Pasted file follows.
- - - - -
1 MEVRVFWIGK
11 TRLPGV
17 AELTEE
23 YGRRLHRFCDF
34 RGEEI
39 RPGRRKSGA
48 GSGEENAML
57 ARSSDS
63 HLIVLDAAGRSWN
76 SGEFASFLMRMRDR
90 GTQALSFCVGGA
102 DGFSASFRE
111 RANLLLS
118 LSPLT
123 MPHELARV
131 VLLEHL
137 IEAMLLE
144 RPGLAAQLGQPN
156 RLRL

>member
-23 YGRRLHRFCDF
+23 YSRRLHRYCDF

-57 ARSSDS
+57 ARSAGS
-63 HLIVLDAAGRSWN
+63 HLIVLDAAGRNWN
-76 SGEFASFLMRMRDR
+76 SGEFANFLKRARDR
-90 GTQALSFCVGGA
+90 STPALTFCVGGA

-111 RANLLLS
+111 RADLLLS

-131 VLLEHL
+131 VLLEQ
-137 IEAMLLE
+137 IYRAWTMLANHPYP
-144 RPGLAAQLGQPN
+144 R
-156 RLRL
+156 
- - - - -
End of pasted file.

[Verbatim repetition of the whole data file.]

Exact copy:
1 MEVRVFWIGK
11 TRLPGV
17 AELTEE
23 YGRRLHRFCDF
34 RGEEI
39 RPGRRKSGA
48 GSGEENAML
57 ARSSDS
63 HLIVLDAAGRSWN
76 SGEFASFLMRMRDR
90 GTQALSFCVGGA
102 DGFSASFRE
111 RANLLLS
118 LSPLT
123 MPHELARV
131 VLLEHL
137 IEAMLLE
144 RPGLAAQLGQPN
156 RLRL

>member
-23 YGRRLHRFCDF
+23 YSRRLHRYCDF

-57 ARSSDS
+57 ARSAGS
-63 HLIVLDAAGRSWN
+63 HLIVLDAAGRNWN
-76 SGEFASFLMRMRDR
+76 SGEFANFLKRARDR
-90 GTQALSFCVGGA
+90 STPALTFCVGGA

-111 RANLLLS
+111 RADLLLS

-131 VLLEHL
+131 VLLEQ
-137 IEAMLLE
+137 IYRAWTMLANHPYP
-144 RPGLAAQLGQPN
+144 R
-156 RLRL
+156 